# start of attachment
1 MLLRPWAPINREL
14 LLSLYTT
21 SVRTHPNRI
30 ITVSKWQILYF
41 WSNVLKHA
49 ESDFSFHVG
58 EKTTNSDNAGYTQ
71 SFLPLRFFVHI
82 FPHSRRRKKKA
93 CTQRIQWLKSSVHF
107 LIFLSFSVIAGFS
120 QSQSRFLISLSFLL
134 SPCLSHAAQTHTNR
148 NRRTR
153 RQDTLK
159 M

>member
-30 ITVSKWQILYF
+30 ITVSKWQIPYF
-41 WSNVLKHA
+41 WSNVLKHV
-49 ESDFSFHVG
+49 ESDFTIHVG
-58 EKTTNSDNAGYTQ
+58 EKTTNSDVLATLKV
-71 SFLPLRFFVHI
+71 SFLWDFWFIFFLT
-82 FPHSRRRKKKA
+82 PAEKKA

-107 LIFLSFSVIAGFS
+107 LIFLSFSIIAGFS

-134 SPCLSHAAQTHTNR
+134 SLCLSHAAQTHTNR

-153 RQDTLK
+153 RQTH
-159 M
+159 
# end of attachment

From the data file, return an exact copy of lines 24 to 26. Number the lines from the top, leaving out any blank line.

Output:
-58 EKTTNSDNAGYTQ
+58 EKTTNSDVLATLKV
-71 SFLPLRFFVHI